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    And just like @dan815 demonstrated, but with \(l=c\) \(c^2=r^2+r^2-2r^2\cos(C)\) Now we're missing one thing, and that is \(\angle C\) \(\angle C = \dfrac{360^\circ}{n}\) - replace this back in formula, and you get \(c^2 = r^2+r^2 -2r^2\cos\left(\dfrac{360^\circ}{n}\right)\) That will give give you the side length of the pentagon, c |dw:1438994818712:dw|

  42. anonymous
    • one year ago
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    but since the radius is 1, when you substitute it into the formula wouldn't you get 0 times the cos of 360/n? making the answer 0, which wouldn't make sense

  43. Jhannybean
    • one year ago
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    Solving for c, we have: \[c= \sqrt{2r^2-2r^2\cos\left(\frac{360^\circ}{n}\right)}\iff c=r\sqrt{2-2\cos\left(\frac{360^\circ}{n}\right)}\]

  44. Jhannybean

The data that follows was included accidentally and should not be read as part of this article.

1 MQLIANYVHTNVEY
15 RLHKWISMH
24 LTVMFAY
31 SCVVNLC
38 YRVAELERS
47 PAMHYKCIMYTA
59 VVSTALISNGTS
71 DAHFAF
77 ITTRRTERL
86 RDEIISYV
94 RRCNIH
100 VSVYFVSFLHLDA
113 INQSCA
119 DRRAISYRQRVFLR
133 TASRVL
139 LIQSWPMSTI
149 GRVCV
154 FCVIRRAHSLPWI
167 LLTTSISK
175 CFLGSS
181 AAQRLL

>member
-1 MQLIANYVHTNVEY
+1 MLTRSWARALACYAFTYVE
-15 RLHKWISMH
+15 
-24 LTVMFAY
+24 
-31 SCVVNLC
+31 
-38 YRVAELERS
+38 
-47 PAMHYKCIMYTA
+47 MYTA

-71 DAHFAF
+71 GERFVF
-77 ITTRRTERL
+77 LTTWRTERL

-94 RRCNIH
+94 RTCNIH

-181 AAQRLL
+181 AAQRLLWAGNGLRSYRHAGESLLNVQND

• one year ago
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    No, when r=1 you do not get 0.

  45. anonymous
    • one year ago
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    oh, order of operations, that's right i forgot

  46. Jhannybean
    • one year ago
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    And lastly, all we have to do is multiply by the number of sides \[P= n\cdot c ~~\sf\text{where} ~ c=r\sqrt{2-2\cos\left(\frac{360^\circ}{n}\right)}\]

  47. anonymous
    • one year ago
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    okay, thank you so much for your help, that makes so much sense

  48. Jhannybean
    • one year ago
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    Great :D Glad i could help!